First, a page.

" class="no-js "lang="en-US"> Recession Remains Likely as Credit Conditions Tighten - Fintech Finance
Thursday, May 30, 2024

Recession Remains Likely as Credit Conditions Tighten

The economy is still expected to enter a modest recession in the second half of the year, though unusual dynamics in the current economic cycle continue to complicate forecasting the exact timing, according to Fannie Mae’s Economic and Strategic Research (ESR) Group latest monthly commentary. Fundamentally, the ESR Group notes that consumer spending remains unsustainably high compared to incomes and that recession is the typical conclusion to a monetary policy tightening regimen. However, the usual channels through which monetary policy helps slow the economy may be disrupted, as evidenced by recent increases in new auto sales resulting from improving supply conditions and a more upbeat outlook from homebuilders. Still, the ESR Group believes a modest recession is the likeliest outcome – and that its timing remains the principal outstanding question – as the Fed is likely to maintain tighter policy for longer if wage-related inflationary pressures do not subside.

Existing home sales have been largely in line with the ESR Group’s recent forecasts for further gradual declines throughout the year due to affordability constraints and an extraordinarily tight inventory of existing homes for sale. This is partially a result of the so-called “lock-in effect,” in which existing homeowners are disincentivized from listing their homes for sale because their existing mortgage rate is well below current market rates. As such, housing demand has shifted further toward the new home market, bolstering builder optimism and the ESR Group’s single-family starts forecast. However, on the multifamily side, the ESR Group continues to expect a significant slowdown in starts later this year resulting from tightening credit conditions, slower rent growth, and higher vacancy rates.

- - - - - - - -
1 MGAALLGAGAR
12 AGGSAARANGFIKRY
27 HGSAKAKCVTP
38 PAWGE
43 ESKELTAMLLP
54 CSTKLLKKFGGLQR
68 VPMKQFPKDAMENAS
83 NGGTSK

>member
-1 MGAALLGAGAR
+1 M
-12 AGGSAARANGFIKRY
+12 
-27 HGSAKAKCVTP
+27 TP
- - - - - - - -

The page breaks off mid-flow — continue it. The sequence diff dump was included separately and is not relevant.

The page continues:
“There are select data available to support several alternative views of the path of the economy, though we maintain our view that a modest recession will begin in the second half of 2023,” said Doug Duncan, Senior Vice President and Chief Economist, Fannie Mae. “Housing remains exhibit number one for why we expect the recession to be modest. It continues to outperform our expectations, and we expect that its relative strength will help kickstart the economy into expanding again in 2024. Inflation has been resistant to Fed efforts to drive it down, and we view the risks to our baseline forecast as tilted toward more tightening rather than easing – although, for the moment, the Fed has adopted a wait-and-see approach.”

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